Posts Tagged ‘Simile Timeline’

Simile Timeline project, “platform independence” concept and Rice Python programming MOOC

April 24, 2013 Leave a comment

I’ve been experimenting with Timeline, a widget from MIT’s SIMILE project, and intend to build one and share it online.

The goal is to create a Louis Armstrong recording Timeline from the 1920s, with images and linking to the recordings (should all be accessible on YouTube in some form).

Basically Armstrong’s 2os recording locations are predictable and uncertain at the same time .  During the 20s he  mostly recorded in Chicago, then New York, then Chicago again, but many of the specific recording studio address are unrecorded (data example:  “OKeh recording session – Chicago, IL – March 1, 1926”).  As a result,  the temporal element is primary, the spatial element secondary.

I’ll probably just put in a divider indicating that he’s back in Chicago after 11/9/1926, maybe with light commentary on events surrounding the move.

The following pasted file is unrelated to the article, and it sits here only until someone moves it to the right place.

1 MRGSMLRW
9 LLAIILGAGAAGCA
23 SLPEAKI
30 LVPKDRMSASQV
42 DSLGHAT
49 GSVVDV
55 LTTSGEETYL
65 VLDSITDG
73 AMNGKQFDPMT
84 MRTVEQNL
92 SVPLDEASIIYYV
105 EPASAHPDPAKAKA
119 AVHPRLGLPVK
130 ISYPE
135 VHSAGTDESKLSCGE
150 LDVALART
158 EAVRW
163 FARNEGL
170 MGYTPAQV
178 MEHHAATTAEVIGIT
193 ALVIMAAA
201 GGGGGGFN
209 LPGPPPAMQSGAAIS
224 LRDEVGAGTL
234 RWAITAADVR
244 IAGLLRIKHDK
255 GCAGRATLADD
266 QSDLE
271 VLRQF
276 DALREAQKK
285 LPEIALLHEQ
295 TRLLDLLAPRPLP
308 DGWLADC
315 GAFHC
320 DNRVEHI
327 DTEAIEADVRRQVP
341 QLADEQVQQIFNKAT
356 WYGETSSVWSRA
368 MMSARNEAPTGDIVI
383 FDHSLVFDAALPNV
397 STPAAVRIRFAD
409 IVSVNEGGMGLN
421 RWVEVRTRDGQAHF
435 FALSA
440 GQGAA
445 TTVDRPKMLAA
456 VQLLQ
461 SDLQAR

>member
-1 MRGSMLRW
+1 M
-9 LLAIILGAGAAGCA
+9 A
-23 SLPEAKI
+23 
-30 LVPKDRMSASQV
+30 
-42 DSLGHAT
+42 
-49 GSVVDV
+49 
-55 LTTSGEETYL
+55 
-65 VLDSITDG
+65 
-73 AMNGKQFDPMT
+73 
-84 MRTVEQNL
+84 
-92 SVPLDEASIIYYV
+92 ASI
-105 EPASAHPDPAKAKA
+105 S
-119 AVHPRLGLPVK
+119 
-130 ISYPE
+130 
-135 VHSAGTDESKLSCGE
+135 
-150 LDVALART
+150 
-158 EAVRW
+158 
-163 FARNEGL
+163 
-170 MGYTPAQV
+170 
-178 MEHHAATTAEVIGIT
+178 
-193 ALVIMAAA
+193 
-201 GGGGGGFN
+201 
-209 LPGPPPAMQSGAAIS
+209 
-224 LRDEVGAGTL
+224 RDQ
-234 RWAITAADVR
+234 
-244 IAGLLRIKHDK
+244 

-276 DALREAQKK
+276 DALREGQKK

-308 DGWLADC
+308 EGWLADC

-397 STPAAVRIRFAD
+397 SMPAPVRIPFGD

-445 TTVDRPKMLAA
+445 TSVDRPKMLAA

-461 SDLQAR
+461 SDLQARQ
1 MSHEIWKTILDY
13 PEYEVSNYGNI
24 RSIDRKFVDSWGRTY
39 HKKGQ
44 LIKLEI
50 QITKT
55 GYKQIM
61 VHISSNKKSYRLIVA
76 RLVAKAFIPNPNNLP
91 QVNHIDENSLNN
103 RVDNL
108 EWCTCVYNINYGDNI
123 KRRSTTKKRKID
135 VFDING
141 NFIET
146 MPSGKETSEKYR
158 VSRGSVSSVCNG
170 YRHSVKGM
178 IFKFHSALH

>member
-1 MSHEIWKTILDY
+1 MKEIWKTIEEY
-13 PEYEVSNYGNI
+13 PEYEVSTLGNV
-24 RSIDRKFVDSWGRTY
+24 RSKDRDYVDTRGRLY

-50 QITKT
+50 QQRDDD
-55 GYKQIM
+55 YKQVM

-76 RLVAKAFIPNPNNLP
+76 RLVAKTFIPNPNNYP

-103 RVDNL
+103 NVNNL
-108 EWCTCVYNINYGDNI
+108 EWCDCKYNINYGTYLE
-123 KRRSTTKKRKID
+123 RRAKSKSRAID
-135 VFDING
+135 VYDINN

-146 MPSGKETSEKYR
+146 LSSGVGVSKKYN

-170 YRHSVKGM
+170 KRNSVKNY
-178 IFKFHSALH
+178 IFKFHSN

[12/16/16 note: I ended up doing a similar project but used TimelineJS (created by Knightlab guru Zach Wise.  My project, currently lying fallow, is Timeline of King Oliver’s Creole Jazz Band (1917-1923), focused on Armstrong’s mentor Joe Oliver.  The research aspect is built on a foundation of brilliant scholarship by the University of Richmond’s Gene Anderson and that of many others.]

I might also port it to the Neatline platform, though I don’t expect that to work as well given that the demo projects seem focused on the map elements rather than the timeline.  I may be wrong on this, but the best way to find out is to create it.

The goal is really to create a platform-independent dataset that can be easily plugged into any platform with minimal fuss.  With technology advancing so rapidly, the important thing is not a project’s particular implementation on any one platform,  but rather easy accessibility to the data and media assets that constitute the project.

[I am also currently taking a 9-week Coursera class created by Rice computer science professors, An Introduction to Interactive Programming in PythonI’m enjoying it so far and recommend that anyone interested in learning programming take a look at it.]